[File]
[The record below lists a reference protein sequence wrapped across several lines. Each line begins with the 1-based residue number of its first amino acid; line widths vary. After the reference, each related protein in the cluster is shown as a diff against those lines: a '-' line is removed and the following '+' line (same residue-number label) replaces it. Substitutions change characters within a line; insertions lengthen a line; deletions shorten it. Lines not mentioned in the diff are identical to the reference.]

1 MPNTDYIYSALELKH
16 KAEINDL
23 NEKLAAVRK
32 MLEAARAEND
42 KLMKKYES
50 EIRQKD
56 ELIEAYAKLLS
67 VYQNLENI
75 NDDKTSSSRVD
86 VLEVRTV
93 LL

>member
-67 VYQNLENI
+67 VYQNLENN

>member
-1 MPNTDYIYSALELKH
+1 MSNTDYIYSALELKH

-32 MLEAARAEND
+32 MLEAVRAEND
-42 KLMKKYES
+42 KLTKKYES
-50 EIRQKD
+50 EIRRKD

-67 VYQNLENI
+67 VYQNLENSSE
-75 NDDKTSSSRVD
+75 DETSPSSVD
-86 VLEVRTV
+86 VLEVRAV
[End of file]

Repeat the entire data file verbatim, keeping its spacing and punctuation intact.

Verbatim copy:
[The record below lists a reference protein sequence wrapped across several lines. Each line begins with the 1-based residue number of its first amino acid; line widths vary. After the reference, each related protein in the cluster is shown as a diff against those lines: a '-' line is removed and the following '+' line (same residue-number label) replaces it. Substitutions change characters within a line; insertions lengthen a line; deletions shorten it. Lines not mentioned in the diff are identical to the reference.]

1 MPNTDYIYSALELKH
16 KAEINDL
23 NEKLAAVRK
32 MLEAARAEND
42 KLMKKYES
50 EIRQKD
56 ELIEAYAKLLS
67 VYQNLENI
75 NDDKTSSSRVD
86 VLEVRTV
93 LL

>member
-67 VYQNLENI
+67 VYQNLENN

>member
-1 MPNTDYIYSALELKH
+1 MSNTDYIYSALELKH

-32 MLEAARAEND
+32 MLEAVRAEND
-42 KLMKKYES
+42 KLTKKYES
-50 EIRQKD
+50 EIRRKD

-67 VYQNLENI
+67 VYQNLENSSE
-75 NDDKTSSSRVD
+75 DETSPSSVD
-86 VLEVRTV
+86 VLEVRAV